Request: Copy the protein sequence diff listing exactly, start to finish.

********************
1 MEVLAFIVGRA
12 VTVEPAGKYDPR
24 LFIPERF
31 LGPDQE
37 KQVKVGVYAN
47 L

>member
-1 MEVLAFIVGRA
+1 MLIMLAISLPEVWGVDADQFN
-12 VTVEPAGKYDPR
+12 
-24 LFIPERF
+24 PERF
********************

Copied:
1 MEVLAFIVGRA
12 VTVEPAGKYDPR
24 LFIPERF
31 LGPDQE
37 KQVKVGVYAN
47 L

>member
-1 MEVLAFIVGRA
+1 MLIMLAISLPEVWGVDADQFN
-12 VTVEPAGKYDPR
+12 
-24 LFIPERF
+24 PERF